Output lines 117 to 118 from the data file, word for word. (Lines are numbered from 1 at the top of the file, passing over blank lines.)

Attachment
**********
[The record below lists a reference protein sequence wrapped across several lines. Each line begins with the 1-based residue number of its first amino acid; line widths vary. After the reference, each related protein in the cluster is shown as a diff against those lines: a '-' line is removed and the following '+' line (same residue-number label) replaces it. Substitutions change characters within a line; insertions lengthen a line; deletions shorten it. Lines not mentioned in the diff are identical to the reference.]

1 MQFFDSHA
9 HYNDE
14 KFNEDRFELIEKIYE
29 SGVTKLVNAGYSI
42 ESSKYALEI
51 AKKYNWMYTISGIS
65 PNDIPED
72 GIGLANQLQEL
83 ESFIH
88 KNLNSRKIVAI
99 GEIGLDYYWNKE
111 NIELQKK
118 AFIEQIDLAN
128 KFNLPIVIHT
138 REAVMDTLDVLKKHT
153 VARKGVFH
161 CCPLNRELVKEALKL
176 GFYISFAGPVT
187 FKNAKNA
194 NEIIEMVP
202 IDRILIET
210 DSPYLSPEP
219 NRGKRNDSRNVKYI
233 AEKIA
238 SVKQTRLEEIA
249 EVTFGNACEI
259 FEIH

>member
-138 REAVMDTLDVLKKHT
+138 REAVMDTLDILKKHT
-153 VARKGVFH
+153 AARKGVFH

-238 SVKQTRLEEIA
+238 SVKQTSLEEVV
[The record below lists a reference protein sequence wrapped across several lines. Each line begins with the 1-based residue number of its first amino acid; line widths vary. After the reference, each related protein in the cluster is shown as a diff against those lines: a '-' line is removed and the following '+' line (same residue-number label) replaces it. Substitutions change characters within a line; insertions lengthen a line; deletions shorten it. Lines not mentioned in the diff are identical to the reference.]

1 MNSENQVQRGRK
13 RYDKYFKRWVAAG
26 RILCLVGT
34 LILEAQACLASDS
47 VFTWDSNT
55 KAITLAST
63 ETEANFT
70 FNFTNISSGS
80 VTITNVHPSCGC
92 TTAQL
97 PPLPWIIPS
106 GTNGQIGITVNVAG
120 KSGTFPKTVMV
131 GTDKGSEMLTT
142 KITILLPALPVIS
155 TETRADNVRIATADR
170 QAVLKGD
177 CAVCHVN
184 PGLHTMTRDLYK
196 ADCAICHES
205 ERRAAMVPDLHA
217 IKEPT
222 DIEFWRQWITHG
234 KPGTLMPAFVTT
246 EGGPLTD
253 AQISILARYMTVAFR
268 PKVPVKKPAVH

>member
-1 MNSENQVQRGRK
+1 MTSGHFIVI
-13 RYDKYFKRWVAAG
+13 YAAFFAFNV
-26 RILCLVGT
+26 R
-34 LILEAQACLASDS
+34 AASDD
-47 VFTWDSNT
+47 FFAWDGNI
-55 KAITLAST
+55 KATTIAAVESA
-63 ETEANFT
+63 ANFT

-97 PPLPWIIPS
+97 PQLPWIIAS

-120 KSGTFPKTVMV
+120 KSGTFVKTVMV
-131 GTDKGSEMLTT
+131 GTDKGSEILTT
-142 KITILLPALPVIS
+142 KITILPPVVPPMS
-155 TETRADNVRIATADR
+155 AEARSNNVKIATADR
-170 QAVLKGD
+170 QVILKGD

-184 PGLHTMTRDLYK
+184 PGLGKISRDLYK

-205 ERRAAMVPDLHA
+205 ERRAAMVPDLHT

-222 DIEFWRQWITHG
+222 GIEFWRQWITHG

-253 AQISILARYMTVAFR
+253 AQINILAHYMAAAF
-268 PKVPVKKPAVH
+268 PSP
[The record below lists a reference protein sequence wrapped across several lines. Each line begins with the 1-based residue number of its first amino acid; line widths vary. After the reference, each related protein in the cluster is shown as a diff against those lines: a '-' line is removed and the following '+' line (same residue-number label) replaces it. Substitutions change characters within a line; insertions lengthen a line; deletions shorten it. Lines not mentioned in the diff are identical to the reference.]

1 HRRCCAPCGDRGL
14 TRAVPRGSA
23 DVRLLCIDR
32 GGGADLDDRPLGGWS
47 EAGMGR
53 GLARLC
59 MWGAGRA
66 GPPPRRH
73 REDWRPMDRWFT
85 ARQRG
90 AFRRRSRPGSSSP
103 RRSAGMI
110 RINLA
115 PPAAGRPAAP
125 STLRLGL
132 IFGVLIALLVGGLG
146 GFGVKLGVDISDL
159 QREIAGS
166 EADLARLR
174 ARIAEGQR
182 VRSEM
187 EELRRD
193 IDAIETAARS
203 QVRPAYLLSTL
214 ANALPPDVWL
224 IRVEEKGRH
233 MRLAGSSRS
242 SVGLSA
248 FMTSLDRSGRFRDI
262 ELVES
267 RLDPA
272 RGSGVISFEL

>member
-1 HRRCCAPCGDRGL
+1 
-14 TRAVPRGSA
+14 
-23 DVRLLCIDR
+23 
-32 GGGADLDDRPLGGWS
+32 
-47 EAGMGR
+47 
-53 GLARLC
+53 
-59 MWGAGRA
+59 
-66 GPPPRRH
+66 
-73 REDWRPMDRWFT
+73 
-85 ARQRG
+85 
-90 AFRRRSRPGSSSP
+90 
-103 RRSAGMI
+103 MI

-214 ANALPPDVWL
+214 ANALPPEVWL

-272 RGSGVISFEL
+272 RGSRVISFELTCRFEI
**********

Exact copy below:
132 IFGVLIALLVGGLG
146 GFGVKLGVDISDL